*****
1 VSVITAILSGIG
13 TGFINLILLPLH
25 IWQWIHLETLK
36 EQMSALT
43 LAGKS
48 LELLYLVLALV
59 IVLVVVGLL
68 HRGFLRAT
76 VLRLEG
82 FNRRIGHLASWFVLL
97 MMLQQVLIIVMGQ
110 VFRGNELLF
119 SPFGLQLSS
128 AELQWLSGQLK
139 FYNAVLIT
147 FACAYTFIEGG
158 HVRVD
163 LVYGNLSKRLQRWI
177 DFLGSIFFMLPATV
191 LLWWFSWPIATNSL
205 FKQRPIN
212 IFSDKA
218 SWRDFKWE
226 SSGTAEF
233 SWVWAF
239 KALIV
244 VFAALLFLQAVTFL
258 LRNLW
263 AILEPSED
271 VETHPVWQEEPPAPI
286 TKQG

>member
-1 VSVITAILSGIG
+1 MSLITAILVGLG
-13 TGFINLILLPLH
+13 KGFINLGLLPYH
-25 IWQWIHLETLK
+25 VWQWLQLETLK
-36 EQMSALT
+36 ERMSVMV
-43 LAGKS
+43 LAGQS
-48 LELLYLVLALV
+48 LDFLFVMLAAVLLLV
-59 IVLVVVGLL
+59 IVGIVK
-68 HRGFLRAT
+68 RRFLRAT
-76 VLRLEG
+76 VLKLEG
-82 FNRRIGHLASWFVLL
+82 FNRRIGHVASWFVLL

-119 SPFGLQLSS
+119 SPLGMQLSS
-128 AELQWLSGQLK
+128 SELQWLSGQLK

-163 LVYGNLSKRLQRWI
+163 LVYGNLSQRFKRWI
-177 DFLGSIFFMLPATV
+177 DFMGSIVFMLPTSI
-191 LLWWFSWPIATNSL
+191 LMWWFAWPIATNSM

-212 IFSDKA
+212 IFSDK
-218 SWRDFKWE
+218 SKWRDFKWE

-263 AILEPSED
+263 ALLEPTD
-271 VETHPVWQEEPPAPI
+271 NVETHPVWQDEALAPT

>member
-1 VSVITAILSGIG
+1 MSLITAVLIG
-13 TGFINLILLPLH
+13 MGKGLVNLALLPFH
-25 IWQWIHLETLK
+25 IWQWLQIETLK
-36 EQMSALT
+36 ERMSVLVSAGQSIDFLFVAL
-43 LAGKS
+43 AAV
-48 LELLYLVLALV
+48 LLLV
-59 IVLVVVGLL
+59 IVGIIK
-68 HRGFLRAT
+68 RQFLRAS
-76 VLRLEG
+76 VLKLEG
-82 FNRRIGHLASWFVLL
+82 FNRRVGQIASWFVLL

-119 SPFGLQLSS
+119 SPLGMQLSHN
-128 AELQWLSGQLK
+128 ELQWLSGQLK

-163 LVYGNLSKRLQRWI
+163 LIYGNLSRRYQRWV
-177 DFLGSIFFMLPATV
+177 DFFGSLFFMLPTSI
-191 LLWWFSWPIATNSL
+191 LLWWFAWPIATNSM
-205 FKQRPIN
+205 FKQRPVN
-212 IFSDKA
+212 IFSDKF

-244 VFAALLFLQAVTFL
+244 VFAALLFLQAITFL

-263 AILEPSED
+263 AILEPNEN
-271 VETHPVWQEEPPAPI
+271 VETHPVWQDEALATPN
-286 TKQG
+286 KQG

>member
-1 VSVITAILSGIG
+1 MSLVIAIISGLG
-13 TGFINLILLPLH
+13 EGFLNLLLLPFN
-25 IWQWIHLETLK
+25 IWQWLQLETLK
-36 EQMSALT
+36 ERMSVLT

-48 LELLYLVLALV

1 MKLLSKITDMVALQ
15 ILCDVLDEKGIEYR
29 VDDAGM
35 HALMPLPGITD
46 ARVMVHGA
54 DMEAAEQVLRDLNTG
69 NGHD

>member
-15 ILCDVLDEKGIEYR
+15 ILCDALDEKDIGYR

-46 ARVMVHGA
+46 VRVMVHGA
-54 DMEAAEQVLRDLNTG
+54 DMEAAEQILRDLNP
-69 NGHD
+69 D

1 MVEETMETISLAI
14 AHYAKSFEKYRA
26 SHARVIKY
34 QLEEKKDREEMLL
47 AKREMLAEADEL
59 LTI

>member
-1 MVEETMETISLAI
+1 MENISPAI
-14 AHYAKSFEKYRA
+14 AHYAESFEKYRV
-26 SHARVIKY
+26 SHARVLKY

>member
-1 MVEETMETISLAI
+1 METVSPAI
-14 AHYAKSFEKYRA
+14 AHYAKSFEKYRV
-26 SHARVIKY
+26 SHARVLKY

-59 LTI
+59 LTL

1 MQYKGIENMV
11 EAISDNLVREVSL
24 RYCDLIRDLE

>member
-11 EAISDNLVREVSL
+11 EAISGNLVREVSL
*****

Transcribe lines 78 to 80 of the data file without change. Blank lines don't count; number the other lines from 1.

-36 EQMSALT
+36 ERMSVLVSAGQSIDFLFVAL
-43 LAGKS